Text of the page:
Announcing the AWS Amplify CLI toolchain. Click here to read more.

Getting Started

Build an Android app using the AWS Amplify CLI and the AWS SDK for Android. The Amplify CLI lets you quickly add backend features to your application so that you can focus on your application code. This page guides you through setting up an initial backend and integration into your app.

Prerequisites

Install and configure the Amplify CLI

Install Android Studio version 3.1 or higher. Install Android SDK for API level 28 (Android 9.0).

Step 1: Create a new app

Follow these steps to create an Android Studio application using Java. Modify your project/build.gradle with the following build dependency:

classpath 'com.amazonaws:aws-android-sdk-appsync-gradle-plugin:2.6.+'

Next, add dependencies to your app/build.gradle, and then choose Sync Now on the upper-right side of Android Studio.

apply plugin: 'com.amazonaws.appsync'

dependencies {
    //Base SDK
    implementation 'com.amazonaws:aws-android-sdk-core:2.8.+'
    //AppSync SDK
    implementation 'com.amazonaws:aws-android-sdk-appsync:2.6.+'
    implementation 'org.eclipse.paho:org.eclipse.paho.client.mqttv3:1.2.0'
    implementation 'org.eclipse.paho:org.eclipse.paho.android.service:1.1.1'
}

Finally, update your AndroidManifest.xml with the following:

<uses-permission android:name="android.permission.INTERNET"/>
<uses-permission android:name="android.permission.ACCESS_NETWORK_STATE"/>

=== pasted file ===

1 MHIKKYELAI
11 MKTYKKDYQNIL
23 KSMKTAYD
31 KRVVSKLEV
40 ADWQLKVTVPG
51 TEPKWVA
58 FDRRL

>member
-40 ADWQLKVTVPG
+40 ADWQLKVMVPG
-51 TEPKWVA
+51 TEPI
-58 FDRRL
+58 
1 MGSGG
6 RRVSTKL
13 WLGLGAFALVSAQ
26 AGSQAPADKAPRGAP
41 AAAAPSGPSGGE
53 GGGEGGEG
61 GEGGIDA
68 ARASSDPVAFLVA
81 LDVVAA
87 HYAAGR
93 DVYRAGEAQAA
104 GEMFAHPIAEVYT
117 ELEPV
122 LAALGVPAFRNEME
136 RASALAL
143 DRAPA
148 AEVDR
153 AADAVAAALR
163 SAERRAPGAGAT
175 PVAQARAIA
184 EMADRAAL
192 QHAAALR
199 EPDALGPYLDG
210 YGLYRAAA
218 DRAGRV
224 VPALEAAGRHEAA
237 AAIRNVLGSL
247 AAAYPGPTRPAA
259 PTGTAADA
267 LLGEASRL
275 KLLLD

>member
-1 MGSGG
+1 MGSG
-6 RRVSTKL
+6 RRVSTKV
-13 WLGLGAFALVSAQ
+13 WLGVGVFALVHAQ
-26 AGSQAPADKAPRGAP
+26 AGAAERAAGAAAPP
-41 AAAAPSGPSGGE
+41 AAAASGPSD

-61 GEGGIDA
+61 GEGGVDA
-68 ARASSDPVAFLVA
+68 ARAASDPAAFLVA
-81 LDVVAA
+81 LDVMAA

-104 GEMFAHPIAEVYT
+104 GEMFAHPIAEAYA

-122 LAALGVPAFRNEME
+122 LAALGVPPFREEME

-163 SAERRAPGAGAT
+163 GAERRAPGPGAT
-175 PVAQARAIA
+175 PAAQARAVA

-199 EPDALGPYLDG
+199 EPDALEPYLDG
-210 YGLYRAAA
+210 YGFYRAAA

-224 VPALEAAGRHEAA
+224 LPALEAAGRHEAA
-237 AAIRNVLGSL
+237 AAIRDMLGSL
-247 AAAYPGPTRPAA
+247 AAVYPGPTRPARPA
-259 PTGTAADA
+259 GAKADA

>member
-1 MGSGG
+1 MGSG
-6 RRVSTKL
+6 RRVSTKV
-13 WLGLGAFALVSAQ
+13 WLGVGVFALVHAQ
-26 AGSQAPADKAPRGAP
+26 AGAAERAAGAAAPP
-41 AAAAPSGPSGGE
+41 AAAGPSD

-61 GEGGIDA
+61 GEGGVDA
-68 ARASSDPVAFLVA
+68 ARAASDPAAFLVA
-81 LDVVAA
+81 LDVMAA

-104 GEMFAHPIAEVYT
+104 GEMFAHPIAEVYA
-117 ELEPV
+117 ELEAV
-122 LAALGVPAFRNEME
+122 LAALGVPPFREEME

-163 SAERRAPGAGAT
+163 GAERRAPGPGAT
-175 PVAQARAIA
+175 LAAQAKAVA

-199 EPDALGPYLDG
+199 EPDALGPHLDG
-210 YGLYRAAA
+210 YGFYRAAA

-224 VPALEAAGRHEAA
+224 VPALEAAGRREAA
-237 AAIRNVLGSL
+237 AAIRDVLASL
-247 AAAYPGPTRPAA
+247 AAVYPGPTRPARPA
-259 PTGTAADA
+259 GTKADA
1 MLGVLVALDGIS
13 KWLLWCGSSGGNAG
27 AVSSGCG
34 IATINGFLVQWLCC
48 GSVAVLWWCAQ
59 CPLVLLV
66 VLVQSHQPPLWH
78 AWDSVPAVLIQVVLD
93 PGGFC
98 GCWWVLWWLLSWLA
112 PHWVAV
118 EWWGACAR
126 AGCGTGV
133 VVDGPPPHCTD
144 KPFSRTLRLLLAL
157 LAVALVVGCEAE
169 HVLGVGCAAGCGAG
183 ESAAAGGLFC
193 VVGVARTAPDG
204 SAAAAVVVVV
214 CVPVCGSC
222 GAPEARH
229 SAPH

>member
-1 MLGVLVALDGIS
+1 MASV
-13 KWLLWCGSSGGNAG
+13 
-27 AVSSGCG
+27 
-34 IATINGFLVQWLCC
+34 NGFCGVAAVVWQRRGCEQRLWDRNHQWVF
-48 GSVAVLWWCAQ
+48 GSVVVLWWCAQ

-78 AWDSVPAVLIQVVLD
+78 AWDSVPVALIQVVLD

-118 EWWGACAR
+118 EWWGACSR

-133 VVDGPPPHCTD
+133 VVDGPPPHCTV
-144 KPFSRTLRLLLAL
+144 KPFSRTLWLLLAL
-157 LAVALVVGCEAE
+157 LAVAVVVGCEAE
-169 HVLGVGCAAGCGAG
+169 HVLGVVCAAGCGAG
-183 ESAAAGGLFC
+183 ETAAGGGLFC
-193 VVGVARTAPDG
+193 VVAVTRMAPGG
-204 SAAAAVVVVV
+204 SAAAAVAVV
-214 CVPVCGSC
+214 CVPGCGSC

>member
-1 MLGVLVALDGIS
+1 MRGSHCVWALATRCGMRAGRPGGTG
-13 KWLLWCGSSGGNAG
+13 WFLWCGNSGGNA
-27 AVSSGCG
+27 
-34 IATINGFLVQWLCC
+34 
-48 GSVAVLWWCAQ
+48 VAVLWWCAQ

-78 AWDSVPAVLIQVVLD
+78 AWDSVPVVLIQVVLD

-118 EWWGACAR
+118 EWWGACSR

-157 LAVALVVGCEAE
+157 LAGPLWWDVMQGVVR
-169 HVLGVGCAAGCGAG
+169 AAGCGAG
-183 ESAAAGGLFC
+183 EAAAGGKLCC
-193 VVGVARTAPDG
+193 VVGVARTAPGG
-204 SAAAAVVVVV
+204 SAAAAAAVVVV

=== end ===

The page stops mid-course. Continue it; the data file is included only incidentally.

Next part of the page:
<uses-permission android:name="android.permission.WAKE_LOCK" />
<uses-permission android:name="android.permission.READ_PHONE_STATE" />
<uses-permission android:name="android.permission.WRITE_EXTERNAL_STORAGE"/>
<uses-permission android:name="android.permission.READ_EXTERNAL_STORAGE"/>

        <!--other code-->

    <application
        android:allowBackup="true"
        android:icon="@mipmap/ic_launcher"
        android:label="@string/app_name"
        android:roundIcon="@mipmap/ic_launcher_round"
        android:supportsRtl="true"
        android:theme="@style/AppTheme">

        <service android:name="org.eclipse.paho.android.service.MqttService" />

        <!--other code-->
    </application>

Build your Android Studio project.

Step 2: Set Up Your Backend

Create new AWS backend resources and pull the AWS services configuration into the app. In a terminal window, navigate to your project folder (the folder that typically contains your project level build.gradle), and run the following command (for this app, accepting all defaults is OK):

$ cd ./YOUR_PROJECT_FOLDER